22 June 2011

Meet Jill Vendituoli and her amazing tapestries

A year ago, I profiled my friend Todd Vendituoli's brilliant renovation of a house in Eluthera, The Bahamas. Todd's a builder who divides his time between Vermont and Eleuthera and you can read about his project here.

Well Todd's back in the US for the time being and last night he sent me a video that profiled his sister Jill's art and I was really blown away by it. Clearly, the talent pool runs pretty deep in the Vendituoli clan.


Jill creates tapestries using a needle, fabric and a palette of 450 colors, but her video speaks for itself. Check this out.





From Jill's website:
One of the things that attracted me to this medium of tapestry making was its traditional origin. The idea of a late 20th century woman working at a craft that had been one of the few creative outlets for women prior to this century appealed to me.

During the last two decades, it's been a joyful challenge to unite my creations with those of my stitching forebears. But, unlike these women, I have operated under the liberated assumption that if I can see it in my head, then I can stitch it with my hands: contemporary vision meets historical technique. By blending 450 colors of thread I can create a palette as extensive as a painter's. However, because of the slow and labor-intensive character of tapestry making, my art defies the high-speed confines of our postmodern world and connects us all to a past that endures. I hope that you enjoy viewing the fruits of my labor of love.
I love seeing someone take an ancient art form and breathe new life into while keeping true to its roots, hence my love of mosaics. In a lot of ways, Jill's work reminds me of a mosaic, only her medium is thread. Amazing stuff.

Jill's art is on display in her West Newfield, ME studio but you can find her on her website and on her new Facebook page. Show her some love!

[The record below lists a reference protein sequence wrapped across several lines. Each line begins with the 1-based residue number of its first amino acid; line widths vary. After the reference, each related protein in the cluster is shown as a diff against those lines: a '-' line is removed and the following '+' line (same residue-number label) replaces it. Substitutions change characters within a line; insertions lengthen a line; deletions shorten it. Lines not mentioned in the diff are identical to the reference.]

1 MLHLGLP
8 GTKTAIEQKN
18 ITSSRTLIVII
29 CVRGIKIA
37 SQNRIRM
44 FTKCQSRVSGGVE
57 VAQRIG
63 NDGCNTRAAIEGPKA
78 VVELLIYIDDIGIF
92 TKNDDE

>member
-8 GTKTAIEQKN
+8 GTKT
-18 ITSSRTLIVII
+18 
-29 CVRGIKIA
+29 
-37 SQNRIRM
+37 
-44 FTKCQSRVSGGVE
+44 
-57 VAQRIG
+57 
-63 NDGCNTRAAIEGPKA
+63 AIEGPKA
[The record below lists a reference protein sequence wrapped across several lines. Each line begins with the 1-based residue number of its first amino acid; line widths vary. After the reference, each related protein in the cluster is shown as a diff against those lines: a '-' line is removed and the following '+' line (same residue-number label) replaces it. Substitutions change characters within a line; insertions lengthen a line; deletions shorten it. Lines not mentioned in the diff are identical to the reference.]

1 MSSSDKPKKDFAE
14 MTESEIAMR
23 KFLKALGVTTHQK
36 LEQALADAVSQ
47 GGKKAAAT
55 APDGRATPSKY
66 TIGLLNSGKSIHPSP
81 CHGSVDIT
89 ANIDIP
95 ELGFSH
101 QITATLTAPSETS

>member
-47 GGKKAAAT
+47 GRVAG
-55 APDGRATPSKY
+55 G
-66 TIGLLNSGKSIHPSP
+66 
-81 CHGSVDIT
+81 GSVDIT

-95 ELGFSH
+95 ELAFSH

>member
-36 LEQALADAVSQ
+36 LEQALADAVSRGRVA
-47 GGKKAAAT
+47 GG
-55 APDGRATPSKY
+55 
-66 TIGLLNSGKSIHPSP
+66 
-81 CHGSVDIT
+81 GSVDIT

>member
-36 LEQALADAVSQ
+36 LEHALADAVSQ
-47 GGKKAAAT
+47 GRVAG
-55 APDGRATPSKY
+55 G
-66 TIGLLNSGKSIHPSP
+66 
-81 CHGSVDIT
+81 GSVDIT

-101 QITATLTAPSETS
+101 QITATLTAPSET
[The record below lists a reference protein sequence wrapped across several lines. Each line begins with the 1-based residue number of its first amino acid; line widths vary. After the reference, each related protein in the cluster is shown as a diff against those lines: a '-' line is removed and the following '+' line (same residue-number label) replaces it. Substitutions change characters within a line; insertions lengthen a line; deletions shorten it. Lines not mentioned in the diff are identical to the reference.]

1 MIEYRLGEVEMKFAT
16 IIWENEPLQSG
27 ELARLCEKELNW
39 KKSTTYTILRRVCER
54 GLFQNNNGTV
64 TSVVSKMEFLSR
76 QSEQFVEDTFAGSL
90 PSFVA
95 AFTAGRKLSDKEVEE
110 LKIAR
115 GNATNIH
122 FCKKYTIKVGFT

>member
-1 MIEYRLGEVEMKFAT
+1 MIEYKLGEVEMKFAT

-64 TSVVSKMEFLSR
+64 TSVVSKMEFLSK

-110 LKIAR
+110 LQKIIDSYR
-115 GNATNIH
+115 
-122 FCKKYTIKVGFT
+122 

8 comments:

  1. As a hobby sewer who only has dabbled in the craft of needlepoint; I for one fully appreciate Jill's talent. Not only is it an art form that is extremely time consuming but it is one that demands superior creativity. Her creations are wonderful!
    Thanks for sharing Paul. -Brenda-

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  2. Man, oh man! This is some absolutely stunning work, both in the fineness of the stitching and in the vividness of the colors. And the impeccable layouts. Every tapestry I have ever seen left—for my tastes—a lot to be desired. Really, I think, just because they were many hundreds of years old, and the colors were undoubtedly muted because of that. Not to mention that many of those tapestries have very stiff presentations. But these! Wow!

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  3. Brenda and Joseph, thanks! I'm pretty impressed too if that's not too obvious.

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  4. Great work (loved the music, too, which I hadn't heard before). But I can't work out how people don't go mad doing such detailed work. I get the yip-yips just threading a needle, let alone using it!

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  5. I'm glad somebody can handle it, because I sure can't. I can't pay attention long enough to sew on a button! Kudos to Jill.

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  6. Beautiful work, especially the organic stuff that looks like lichen on steroids. Beautiful shapes and color blending and so contemporary. And you're right about the connection to mosaic. Thanks for the introduction!

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  7. You are welcome. In an early e-mail Jill mentioned to me that her first tapestry was a copy of a mosaic she saw in Ravenna. A light bulb went off. "I know some people who should meet Jill..."

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  8. Paul I am astounded. Off to her website I go!!

    xoxo
    Karena
    Art by Karena

    I have a New very fashionable Giveaway on my site!

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